Former UN secretary-general Kofi Annan said Monday it would be a "badge of shame" for Africa if its leaders voted to leave the International Criminal Court, AFP reports.
Speaking in Cape Town, Annan said "quite a few leaders are resisting and fighting" the ICC but cautioned on a vote against the tribunal without an alternative.
"If they fight the ICC, vote against the ICC, withdraw their cases, it will be a badge of shame for each and every one of them and for their countries if they do that," he said.
Annan denied claims by African leaders that The Hague-based tribunal was targeting the continent and accused them of protectionism.
"Let me stress that it is the culture of impunity and individuals who are on trial at the International Criminal Court, not Africa," said Annan, delivering the annual Desmond Tutu Peace Lecture on the South African icon's 82nd birthday.
Amid growing opposition to the ICC, the African Union is set to debate the continent's relationship with the world's first permanent court to try genocide, war crimes and crimes against humanity at a special summit on Friday and Saturday.
The ICC was a place of last resort that would not be needed if local courts were competent to try the cases, said Annan.
"But when we hear the debate going on, the leaders are protecting themselves. No-one speaks for the victims," he said.
The meeting follows the 54-member bloc's accusations that the court singles out Africans for prosecution, pointing to the high-profile trials of former Liberian president Charles Taylor and top leaders of Kenya.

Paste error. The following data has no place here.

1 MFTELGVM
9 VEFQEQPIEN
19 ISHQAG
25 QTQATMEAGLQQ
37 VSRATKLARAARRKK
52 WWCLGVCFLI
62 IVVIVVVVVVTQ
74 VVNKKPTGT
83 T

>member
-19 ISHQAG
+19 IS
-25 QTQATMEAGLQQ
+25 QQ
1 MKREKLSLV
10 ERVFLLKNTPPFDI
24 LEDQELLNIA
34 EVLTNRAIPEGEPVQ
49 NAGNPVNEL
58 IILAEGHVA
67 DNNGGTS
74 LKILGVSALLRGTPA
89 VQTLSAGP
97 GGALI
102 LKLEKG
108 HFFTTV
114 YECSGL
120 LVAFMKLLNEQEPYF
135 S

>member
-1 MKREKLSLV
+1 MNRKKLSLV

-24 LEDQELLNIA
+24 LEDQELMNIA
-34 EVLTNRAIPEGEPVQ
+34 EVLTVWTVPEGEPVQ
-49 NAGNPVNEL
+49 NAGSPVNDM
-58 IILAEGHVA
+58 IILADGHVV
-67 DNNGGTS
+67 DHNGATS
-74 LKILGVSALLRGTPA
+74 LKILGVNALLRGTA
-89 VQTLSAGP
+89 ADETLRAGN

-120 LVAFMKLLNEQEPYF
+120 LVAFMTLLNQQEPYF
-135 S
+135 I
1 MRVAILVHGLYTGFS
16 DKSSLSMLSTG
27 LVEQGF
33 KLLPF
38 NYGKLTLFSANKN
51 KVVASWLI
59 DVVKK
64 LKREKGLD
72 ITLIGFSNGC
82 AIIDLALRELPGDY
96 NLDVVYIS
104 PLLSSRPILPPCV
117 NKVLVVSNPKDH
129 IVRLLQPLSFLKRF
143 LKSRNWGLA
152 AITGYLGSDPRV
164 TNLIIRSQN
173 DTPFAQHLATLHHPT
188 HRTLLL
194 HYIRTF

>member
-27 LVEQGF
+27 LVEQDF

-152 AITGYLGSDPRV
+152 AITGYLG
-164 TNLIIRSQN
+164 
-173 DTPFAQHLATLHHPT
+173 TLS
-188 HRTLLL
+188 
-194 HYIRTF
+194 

But Annan said this was "not the case", adding he had been proud that so many African countries with weak judicial systems had given strong backing to the ICC.
"I am therefore concerned by recent efforts to portray the Court as targeting Africa. I know this is not the case," said the Ghanaian diplomat.
Four of the cases before the ICC had been referred by African leaders themselves, while the UN Security Council had moved on two others concerning Darfur and Libya, Annan said.
The trial against Kenyan Deputy President William Ruto started in September, and President Uhuru Kenyatta's case will begin in November.
Both are charged with stoking violence after a disputed 2007 presidential election.
The AU has called for the ICC to drop the crimes against humanity trials of the leaders in Kenya, where lawmakers have voted to withdraw from the 10-year-old court.
Annan also warned that "serious challenges remain, and new threats are emerging" despite the region's fast economic growth and social gains in areas like health and education as well as the growth of democracy.
"But real and exciting as progress has been, we cannot afford to become complacent. After all, Africa has endured false dawns in the past."
"Despite Africa's extraordinary wealth of natural resources, poor governance and a lack of transparency have too often led to corruption, exploitation and environmental damage."
He also signalled out a "winner takes all" approach in elections, saying leaders' individual interests had been too often "misconstrued as interests of their country".
African countries account for 34 of the 122 parties to have ratified the Rome Statute, the court's founding treaty, which took effect on July 1, 2002.